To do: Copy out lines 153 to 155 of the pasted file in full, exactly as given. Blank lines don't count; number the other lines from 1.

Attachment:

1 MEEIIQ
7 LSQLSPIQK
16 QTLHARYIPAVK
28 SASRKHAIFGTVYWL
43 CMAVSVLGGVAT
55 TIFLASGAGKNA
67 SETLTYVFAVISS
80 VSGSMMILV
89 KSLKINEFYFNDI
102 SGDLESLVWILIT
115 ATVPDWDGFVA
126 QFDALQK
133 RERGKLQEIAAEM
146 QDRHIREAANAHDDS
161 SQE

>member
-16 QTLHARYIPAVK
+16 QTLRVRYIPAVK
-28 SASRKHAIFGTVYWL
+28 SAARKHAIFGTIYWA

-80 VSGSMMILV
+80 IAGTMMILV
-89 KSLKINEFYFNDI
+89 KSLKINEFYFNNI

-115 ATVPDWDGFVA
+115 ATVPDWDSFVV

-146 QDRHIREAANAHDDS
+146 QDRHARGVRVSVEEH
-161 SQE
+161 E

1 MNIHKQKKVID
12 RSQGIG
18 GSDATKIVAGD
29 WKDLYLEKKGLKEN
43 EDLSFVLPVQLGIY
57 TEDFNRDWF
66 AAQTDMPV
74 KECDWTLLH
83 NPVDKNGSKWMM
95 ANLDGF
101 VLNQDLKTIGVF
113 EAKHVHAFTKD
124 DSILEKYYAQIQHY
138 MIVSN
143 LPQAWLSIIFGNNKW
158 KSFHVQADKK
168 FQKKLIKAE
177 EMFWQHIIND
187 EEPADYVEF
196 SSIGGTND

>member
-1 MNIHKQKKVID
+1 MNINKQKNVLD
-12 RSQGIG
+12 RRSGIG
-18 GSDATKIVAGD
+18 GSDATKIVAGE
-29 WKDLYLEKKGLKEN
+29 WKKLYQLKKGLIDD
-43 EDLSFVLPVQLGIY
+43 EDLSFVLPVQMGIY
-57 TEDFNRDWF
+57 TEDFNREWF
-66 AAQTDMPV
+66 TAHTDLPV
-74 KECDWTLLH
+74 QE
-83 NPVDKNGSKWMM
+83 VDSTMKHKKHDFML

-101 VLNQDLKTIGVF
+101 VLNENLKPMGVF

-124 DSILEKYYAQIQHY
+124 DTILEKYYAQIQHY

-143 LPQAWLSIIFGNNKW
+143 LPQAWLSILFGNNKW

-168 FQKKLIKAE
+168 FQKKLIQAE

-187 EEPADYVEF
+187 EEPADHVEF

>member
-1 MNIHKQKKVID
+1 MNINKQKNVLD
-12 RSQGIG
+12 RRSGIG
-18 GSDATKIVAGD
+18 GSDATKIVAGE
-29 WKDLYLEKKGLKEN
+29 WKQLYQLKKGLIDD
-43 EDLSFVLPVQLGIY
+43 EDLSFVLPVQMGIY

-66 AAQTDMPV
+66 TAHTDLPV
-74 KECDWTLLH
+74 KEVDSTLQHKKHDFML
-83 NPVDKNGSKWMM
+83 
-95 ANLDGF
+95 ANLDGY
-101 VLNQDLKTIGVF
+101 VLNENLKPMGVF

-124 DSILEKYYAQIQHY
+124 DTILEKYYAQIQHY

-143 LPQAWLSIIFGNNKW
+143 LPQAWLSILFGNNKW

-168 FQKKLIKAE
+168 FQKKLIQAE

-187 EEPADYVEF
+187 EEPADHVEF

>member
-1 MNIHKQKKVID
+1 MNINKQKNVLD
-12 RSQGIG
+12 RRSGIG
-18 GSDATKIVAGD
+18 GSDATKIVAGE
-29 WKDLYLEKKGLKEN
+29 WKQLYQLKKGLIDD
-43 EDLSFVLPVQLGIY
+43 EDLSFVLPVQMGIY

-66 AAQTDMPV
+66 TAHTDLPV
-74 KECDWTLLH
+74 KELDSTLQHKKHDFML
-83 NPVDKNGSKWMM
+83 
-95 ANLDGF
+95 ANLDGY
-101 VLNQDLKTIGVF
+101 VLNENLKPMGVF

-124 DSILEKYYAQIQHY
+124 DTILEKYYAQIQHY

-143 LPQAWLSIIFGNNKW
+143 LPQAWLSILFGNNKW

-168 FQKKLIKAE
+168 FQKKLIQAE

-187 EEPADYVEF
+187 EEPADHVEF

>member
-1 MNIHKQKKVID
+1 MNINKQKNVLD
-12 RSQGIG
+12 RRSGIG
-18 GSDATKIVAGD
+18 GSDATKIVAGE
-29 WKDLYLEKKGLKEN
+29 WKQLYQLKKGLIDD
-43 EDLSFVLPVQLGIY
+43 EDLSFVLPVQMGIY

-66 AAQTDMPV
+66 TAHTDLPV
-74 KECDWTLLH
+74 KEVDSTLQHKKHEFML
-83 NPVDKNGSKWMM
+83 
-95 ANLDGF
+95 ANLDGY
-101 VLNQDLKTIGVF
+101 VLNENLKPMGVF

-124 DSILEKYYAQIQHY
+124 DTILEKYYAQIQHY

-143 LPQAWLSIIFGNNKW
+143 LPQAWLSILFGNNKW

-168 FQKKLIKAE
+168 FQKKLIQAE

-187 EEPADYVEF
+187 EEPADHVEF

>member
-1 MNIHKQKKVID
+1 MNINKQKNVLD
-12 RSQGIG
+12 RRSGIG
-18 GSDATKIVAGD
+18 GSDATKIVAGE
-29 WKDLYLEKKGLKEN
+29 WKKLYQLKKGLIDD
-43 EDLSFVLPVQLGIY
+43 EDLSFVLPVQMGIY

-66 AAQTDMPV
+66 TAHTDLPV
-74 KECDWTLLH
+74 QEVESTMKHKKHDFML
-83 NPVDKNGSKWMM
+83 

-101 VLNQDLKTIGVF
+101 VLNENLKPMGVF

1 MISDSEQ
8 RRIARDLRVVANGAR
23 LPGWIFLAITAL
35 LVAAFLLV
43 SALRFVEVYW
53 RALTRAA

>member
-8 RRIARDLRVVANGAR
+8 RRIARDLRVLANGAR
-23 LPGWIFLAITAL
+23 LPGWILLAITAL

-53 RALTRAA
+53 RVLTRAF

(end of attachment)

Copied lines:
-83 NPVDKNGSKWMM
+83 
-95 ANLDGF